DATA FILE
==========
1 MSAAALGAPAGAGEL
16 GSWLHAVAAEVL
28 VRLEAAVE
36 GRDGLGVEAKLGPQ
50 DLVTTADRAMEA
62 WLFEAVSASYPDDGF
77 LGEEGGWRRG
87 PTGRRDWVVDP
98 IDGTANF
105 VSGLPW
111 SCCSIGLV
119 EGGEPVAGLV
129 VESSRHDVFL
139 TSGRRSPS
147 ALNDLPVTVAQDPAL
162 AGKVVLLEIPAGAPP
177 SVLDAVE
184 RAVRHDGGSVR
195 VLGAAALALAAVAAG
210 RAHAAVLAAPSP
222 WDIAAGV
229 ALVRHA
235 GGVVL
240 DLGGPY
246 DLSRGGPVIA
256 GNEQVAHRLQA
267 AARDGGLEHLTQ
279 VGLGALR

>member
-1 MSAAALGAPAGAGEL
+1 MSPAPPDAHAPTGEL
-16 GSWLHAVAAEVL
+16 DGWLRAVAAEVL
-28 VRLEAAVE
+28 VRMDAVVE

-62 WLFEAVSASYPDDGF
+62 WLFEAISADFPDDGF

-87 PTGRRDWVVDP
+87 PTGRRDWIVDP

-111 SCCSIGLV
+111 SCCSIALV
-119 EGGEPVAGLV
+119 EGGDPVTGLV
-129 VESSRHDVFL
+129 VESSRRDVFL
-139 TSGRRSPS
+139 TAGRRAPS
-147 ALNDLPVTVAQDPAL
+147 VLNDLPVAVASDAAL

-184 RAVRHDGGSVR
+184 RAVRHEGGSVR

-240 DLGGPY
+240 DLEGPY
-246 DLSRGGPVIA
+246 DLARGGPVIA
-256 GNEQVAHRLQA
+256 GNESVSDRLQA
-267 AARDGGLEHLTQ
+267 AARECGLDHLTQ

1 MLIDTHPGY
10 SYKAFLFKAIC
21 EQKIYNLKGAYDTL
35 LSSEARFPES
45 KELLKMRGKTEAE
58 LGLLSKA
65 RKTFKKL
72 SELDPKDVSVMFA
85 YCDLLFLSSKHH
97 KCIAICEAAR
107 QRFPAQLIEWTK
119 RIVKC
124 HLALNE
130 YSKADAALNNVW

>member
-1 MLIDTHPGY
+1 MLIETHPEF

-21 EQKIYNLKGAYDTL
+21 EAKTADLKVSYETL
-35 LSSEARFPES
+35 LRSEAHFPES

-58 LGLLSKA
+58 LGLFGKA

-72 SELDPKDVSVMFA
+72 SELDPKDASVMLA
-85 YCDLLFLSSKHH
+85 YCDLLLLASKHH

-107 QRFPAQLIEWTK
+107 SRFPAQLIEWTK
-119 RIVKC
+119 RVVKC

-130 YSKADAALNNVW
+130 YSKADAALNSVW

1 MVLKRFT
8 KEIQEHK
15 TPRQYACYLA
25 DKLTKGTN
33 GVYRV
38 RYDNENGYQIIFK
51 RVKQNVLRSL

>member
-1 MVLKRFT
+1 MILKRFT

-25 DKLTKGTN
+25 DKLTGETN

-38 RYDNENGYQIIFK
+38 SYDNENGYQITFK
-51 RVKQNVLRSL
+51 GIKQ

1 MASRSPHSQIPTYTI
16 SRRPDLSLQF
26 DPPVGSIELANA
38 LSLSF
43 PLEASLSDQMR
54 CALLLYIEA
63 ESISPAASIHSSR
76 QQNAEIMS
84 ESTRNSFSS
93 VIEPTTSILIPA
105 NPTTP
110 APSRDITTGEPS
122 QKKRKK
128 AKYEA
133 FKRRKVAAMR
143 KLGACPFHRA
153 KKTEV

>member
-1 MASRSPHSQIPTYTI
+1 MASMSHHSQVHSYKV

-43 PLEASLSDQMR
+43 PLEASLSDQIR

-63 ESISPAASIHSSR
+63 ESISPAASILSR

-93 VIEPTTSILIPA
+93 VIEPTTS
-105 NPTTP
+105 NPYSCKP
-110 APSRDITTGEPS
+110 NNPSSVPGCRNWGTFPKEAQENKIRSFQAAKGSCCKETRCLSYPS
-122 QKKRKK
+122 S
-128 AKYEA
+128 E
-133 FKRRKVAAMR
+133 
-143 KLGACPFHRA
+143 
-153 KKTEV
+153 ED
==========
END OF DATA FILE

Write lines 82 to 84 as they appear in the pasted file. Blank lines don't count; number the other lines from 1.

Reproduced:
+58 LGLFGKA

-72 SELDPKDVSVMFA
+72 SELDPKDASVMLA